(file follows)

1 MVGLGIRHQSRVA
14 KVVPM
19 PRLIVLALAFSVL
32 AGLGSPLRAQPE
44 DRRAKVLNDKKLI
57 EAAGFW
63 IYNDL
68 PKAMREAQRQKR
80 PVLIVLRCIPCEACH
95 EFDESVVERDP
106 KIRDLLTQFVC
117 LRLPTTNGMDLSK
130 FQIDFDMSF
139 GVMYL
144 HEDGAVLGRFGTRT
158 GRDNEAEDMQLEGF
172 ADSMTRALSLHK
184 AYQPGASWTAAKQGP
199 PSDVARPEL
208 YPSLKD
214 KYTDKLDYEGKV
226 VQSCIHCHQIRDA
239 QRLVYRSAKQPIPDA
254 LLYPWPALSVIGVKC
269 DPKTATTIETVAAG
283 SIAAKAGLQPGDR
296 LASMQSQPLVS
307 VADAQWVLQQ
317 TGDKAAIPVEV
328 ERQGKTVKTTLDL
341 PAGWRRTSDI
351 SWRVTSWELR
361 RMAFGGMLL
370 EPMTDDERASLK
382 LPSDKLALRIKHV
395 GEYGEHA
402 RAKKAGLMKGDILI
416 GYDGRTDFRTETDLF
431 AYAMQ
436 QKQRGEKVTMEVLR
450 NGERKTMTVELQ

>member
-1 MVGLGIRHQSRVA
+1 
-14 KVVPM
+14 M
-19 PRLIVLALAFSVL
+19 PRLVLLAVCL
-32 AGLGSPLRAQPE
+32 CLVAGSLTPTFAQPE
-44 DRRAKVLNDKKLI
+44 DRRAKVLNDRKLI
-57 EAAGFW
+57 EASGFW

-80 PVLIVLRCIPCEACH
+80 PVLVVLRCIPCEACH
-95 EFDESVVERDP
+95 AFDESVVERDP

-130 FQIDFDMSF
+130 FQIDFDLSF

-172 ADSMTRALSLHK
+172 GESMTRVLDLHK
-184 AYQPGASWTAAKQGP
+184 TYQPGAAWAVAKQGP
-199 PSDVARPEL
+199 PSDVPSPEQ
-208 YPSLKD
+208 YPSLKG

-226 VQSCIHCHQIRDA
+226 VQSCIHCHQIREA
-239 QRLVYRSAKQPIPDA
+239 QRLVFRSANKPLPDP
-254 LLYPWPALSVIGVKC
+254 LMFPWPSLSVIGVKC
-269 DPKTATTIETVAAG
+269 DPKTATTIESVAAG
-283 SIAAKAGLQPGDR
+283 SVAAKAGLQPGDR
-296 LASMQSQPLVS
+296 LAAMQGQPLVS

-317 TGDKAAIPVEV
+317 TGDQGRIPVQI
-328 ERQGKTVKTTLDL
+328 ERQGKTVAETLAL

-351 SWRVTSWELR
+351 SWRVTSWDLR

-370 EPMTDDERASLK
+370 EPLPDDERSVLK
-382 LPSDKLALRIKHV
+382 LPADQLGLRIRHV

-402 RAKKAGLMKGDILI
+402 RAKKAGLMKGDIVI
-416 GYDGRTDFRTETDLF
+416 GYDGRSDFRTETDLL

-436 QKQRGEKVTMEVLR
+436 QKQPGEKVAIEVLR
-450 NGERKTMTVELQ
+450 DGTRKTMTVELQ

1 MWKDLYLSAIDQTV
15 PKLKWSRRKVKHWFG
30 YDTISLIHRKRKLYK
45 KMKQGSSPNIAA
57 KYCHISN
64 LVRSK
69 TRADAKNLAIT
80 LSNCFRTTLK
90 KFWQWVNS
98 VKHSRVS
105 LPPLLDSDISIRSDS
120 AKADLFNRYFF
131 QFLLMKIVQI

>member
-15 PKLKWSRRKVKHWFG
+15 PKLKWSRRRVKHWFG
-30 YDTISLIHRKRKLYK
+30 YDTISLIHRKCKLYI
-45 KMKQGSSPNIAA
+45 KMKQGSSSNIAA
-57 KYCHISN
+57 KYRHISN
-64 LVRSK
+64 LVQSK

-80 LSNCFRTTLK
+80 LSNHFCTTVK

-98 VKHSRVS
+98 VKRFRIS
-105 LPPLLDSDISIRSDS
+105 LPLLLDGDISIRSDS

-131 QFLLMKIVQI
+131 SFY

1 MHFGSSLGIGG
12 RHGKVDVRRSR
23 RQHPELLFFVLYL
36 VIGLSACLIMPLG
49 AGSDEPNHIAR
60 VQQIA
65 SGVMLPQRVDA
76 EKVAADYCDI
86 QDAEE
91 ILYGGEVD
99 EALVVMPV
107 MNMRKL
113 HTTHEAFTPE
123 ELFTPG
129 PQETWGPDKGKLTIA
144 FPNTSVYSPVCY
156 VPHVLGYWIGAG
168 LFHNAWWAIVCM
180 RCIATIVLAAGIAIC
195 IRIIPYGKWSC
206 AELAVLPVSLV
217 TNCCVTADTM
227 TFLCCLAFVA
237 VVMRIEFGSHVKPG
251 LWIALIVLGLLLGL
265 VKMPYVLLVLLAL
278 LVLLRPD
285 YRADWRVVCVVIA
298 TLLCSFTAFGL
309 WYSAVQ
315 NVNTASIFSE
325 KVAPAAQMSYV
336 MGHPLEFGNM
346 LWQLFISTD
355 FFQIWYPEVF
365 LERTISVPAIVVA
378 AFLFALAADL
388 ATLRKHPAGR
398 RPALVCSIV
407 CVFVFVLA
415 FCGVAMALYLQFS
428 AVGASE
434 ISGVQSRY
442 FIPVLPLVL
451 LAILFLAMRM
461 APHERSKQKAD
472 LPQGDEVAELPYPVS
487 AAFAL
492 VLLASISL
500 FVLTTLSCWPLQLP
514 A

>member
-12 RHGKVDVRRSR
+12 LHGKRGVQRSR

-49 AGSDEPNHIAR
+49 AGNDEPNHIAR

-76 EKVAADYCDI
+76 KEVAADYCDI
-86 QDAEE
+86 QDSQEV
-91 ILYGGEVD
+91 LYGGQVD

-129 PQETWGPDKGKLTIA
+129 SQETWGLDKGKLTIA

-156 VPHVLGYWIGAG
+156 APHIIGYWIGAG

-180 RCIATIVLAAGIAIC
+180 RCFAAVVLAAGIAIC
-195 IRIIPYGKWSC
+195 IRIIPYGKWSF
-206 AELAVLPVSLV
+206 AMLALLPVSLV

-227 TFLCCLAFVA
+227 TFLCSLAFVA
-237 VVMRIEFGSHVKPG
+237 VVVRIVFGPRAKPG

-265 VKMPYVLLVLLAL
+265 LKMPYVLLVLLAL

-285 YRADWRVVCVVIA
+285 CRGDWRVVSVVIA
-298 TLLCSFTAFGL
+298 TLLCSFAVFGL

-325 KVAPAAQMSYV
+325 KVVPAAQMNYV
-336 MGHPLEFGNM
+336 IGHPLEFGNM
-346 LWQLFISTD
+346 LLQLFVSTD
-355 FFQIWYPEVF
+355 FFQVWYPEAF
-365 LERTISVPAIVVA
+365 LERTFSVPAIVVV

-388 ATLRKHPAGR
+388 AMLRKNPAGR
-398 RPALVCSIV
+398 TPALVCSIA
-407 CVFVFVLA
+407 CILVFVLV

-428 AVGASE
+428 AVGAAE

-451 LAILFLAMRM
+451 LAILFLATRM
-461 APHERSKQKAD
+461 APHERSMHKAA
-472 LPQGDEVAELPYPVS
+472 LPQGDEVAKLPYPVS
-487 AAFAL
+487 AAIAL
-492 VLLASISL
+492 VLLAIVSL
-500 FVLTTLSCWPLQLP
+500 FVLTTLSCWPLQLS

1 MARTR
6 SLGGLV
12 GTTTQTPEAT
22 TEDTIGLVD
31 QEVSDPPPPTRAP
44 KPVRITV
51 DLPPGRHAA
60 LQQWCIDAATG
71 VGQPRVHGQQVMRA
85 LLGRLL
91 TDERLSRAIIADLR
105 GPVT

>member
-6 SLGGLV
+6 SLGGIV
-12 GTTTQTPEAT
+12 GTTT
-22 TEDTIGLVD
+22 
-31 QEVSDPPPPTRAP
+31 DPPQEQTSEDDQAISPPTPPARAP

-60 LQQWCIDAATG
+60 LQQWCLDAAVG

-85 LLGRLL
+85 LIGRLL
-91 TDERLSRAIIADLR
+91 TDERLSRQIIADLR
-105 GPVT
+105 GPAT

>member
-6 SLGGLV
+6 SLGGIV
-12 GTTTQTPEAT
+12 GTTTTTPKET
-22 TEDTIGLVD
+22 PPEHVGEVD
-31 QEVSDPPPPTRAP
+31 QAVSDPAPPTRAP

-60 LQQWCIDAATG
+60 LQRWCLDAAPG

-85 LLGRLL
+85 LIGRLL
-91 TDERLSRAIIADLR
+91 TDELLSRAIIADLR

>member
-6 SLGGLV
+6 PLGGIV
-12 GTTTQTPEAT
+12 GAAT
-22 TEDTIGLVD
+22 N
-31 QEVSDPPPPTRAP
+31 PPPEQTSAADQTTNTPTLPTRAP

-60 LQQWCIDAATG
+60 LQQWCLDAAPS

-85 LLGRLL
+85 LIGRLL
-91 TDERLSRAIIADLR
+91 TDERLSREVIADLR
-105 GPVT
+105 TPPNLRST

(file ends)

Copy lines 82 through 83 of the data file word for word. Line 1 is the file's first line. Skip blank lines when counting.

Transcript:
+317 TGDQGRIPVQI
-328 ERQGKTVKTTLDL